Friday PhotoEssay & Link Around

It isn’t often that I’ve gone outside the boundaries of our Demonstration Garden for pictures or post topics, but since our garden is pretty barren right now (see the previous post), I wanted to keep providing some garden eye candy for as long as possible. This week, I went out and visited the rose garden!

Our hybrid rose garden is still looking amazing, even after a few freezes. Aren’t these roses gorgeous?

This if the flower from the ‘Mister Lincoln’ hybrid tea rose. It is an older hybrid tea (introduced in the 1960s), and has big, beautiful flowers. A lot of catalogs show it as being a redder rose, but ours is definitely a paler, fuchsia color.

I also found a number of different articles and recipes to share this week, covering quite a range of topics. 

From a blog called AZ Cookbook (which features “food from Azerbaijan & beyond”), come two intriguing vegetable recipes that I’ll have to remember for next year. The first is Mixed Vegetable Pickle, which looks like an excellent way to use up those miscellaneous, end-of-the-year garden vegetables. The second is this recipe for Eggplant Rolls. Now if you’ve been around this blog for very long, you know that I’m not a huge fan of eggplant for things other than ornamental value. Still…these almost look good enough that we may have to grow some eggplant next year just to try these.

Wild Boar Farms posted a picture of a new tomato variety they’ve been breeding, asking for names.

Over at the Nutrients for Life blog, Dee has a great post about the nutrients in fallen leaves and using leaves for mulch.

“Food Deserts” have become all the rage this year as a new way to frame the conversation about lack of access to food and lack of access to good quality, healthy food choices in certain areas (especially very urban and very rural areas). The New York Times has an article about the success of a mobile food pantry in an urban area.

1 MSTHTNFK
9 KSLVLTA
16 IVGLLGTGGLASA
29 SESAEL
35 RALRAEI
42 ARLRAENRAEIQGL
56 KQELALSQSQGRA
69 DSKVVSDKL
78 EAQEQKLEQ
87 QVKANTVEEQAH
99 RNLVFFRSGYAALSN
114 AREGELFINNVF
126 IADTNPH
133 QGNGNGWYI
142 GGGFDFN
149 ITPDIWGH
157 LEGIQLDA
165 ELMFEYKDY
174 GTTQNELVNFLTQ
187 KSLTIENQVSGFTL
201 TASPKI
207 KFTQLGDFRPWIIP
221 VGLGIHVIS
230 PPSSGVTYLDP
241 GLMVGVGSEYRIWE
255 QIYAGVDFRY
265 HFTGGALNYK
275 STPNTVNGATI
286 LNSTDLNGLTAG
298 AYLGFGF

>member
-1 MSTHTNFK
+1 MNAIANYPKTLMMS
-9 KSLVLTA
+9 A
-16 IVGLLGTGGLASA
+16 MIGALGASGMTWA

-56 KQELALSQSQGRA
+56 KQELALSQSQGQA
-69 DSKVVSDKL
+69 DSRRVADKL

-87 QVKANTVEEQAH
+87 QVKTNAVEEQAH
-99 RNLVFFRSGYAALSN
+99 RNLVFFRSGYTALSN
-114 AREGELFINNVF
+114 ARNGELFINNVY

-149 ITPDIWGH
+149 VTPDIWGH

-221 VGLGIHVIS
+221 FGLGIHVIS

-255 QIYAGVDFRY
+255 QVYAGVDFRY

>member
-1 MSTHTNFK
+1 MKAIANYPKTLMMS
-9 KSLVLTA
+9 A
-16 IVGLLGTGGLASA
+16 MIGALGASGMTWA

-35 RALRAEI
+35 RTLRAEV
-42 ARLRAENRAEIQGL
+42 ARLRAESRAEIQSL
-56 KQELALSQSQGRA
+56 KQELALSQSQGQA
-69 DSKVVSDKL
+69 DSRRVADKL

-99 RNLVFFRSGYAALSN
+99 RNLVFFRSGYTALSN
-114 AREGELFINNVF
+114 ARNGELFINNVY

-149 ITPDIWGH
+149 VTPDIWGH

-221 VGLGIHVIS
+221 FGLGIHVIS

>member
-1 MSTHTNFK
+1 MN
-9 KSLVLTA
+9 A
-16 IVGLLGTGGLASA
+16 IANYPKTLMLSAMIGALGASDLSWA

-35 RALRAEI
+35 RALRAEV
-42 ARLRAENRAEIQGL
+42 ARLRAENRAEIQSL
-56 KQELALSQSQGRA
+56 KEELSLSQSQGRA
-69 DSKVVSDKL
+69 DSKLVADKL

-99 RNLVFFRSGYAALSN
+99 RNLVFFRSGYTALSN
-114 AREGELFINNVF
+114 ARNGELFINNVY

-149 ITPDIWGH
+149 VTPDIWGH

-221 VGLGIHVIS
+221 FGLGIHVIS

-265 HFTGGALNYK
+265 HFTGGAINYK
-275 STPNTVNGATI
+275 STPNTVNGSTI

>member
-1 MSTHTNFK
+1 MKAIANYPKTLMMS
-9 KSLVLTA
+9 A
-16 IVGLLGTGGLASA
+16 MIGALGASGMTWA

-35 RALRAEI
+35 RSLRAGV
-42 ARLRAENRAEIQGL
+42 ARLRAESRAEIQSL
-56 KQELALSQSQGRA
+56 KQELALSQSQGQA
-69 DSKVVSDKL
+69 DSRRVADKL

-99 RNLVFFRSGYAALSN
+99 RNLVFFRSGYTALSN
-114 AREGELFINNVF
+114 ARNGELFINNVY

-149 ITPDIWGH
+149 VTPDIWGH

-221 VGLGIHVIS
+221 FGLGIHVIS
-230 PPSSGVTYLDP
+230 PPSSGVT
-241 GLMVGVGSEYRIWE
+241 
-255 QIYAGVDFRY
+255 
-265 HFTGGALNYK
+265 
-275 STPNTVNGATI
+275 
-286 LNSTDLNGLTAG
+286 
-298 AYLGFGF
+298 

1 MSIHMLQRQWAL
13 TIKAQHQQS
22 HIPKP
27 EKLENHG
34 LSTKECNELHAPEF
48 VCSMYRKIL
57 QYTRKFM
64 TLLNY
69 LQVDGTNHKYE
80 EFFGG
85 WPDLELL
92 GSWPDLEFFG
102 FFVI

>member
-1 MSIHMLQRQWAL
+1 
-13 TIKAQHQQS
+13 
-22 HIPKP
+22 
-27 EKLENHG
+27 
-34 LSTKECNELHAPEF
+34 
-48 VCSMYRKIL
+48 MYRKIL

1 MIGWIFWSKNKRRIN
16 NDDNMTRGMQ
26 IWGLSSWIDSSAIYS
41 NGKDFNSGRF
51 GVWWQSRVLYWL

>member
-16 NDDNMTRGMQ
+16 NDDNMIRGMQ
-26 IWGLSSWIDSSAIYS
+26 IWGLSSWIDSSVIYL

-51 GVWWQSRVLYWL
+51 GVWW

From a research standpoint, MIT and Columbia University recently released the results of a collaborative study on obesity, food deserts, and our food system. Related links: Columbia’s description of the project, a Columbia presentation on their findings and proposals, MIT’s project page, and MIT’s documents on the food system proposals.

Green roofs were big news a couple years ago, and I think the jury is still out on how well they work in different parts of the country (and how to do them right). The University of Nebraska recently installed a new green roof using one method, and the Vancouver Convention Center highlights the success of their green roof (which is very different from the Nebraska green roof) after a couple years.

Enjoy the reading, and have a great weekend!

About Rebecca

I'm a Horticulture Educator with Sedgwick County Extension, a branch of K-State Research and Extension, located in Wichita, KS. I teach about fruits, vegetables, and herbs.

Posted on November 4, 2011, in Around the Garden, PhotoEssays and tagged , , , , , , , , . Bookmark the permalink. 2 Comments.

  1. I love the sunset colored roses at the top of this article! What do you call them? I had a Mr. Lincoln that didn’t do so well one year…The root stock came back through as a red rose I have no idea what it is now, but it’s not Mr. Lincoln anymore…no beautiful fragrance. Have you ever heard of this happening? It also happened to the yellow rose I planted right next to Mr. Lincoln. Now the two are matching red roses with no fragrance and only bloom in spring. I’m thinking of installing an arched trellis between them, but that sure wasn’t the original plan. My rose garden has developed a mind of its own!

    Also I clicked on Wild Boar Farm’s link and suggested “Tongues of Flame” for the cool new tomato.

  2. You caught me! I forgot the name of that rose, and was too lazy to go look at the label. I checked, and it is a Floribunda rose called ‘Playboy.’

    It does sound like the Mr. Lincoln and the yellow rose both ended up with the rootstocks growing, rather than the grafted varieties.

    I love your name suggestion for that tomato!

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